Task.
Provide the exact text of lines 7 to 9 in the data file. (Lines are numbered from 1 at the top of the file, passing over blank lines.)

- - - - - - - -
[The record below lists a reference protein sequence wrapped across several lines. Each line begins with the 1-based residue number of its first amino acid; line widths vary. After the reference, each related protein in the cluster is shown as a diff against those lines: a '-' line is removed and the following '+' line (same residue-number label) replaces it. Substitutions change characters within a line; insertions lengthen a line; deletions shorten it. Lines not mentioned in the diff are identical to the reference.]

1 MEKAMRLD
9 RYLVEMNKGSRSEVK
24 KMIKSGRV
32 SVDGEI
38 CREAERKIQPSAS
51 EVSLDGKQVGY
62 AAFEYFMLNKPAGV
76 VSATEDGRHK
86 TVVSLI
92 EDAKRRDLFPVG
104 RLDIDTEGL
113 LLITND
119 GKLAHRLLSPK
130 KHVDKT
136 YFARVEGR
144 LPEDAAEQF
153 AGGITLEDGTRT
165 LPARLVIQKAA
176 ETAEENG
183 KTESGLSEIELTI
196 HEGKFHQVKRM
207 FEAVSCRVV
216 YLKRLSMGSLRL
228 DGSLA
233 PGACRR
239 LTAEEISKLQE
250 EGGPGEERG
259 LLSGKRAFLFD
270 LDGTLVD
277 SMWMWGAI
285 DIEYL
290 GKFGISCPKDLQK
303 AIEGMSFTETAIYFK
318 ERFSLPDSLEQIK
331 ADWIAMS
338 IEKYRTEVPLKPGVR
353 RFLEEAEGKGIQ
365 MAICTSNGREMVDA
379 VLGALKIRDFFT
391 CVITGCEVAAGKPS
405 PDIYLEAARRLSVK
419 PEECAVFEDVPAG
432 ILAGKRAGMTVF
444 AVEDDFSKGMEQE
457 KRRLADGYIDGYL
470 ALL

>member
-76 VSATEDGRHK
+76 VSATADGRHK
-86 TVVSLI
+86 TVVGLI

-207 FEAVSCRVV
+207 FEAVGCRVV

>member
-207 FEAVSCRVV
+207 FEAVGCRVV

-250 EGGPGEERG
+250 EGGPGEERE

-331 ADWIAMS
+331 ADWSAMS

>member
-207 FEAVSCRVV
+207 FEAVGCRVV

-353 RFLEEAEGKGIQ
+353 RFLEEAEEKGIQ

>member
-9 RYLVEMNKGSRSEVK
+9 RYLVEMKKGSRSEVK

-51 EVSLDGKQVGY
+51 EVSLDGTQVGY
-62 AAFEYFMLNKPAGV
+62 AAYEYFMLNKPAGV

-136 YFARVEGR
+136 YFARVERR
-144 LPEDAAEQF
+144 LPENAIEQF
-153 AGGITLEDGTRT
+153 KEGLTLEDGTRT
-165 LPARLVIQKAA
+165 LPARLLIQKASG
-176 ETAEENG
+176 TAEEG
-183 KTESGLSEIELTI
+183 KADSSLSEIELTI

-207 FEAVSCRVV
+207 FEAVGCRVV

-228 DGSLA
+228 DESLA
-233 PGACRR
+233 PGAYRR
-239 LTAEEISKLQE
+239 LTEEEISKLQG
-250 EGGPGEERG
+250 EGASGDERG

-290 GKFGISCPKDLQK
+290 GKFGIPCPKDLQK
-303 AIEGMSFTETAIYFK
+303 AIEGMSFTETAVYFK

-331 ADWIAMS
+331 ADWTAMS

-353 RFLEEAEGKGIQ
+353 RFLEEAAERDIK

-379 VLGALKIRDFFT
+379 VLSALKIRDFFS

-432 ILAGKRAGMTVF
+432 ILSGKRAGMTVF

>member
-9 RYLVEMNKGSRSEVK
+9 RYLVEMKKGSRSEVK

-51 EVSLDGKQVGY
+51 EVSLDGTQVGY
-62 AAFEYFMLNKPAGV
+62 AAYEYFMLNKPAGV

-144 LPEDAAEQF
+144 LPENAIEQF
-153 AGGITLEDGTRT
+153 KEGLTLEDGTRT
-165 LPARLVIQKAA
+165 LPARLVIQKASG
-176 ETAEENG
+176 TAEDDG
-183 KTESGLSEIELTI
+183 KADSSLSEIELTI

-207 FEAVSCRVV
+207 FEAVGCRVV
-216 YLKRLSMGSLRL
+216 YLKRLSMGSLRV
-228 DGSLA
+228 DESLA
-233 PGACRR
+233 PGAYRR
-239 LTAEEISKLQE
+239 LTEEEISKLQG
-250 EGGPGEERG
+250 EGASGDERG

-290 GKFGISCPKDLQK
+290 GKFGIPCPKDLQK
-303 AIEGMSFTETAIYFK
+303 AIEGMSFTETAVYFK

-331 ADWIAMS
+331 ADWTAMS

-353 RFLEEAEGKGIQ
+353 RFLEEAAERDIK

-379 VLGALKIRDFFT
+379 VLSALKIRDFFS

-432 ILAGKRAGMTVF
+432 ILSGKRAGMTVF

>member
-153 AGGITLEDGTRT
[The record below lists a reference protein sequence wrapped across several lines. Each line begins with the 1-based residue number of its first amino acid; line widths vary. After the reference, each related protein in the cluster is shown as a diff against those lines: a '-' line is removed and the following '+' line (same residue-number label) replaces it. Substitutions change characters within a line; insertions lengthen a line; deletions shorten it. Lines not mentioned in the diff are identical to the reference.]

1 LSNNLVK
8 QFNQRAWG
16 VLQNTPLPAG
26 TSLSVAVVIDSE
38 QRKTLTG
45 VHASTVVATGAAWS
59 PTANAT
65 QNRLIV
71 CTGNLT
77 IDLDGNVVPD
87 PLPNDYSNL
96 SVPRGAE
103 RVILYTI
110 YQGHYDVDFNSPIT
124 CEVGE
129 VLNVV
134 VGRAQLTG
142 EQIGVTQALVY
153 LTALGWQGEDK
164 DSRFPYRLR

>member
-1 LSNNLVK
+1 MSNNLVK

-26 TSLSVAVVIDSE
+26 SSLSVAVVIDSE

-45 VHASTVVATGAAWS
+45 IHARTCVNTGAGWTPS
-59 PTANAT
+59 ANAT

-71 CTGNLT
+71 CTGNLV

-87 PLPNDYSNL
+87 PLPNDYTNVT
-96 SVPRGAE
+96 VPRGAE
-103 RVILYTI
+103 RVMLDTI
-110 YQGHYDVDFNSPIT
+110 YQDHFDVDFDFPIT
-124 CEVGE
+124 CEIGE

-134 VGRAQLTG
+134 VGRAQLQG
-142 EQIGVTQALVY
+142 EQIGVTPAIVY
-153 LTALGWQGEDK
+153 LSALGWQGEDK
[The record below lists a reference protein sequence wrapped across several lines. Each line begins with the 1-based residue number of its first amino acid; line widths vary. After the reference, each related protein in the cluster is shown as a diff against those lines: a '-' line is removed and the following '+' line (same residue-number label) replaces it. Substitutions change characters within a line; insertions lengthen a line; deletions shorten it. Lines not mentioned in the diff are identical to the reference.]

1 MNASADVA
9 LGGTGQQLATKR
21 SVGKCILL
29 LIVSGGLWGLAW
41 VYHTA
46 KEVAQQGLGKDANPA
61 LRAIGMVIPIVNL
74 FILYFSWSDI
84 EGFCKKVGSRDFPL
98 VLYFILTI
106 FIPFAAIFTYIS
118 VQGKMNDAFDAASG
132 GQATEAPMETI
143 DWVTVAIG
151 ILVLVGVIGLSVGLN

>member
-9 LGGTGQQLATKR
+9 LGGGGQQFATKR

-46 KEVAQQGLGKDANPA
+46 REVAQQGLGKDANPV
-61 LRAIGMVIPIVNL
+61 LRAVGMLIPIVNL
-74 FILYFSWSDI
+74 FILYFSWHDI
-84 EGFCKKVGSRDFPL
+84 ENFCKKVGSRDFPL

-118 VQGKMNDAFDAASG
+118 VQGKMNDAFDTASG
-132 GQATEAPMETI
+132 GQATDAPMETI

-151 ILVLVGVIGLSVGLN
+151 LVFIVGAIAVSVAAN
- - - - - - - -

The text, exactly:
51 EVSLDGKQVGY
62 AAFEYFMLNKPAGV
76 VSATEDGRHK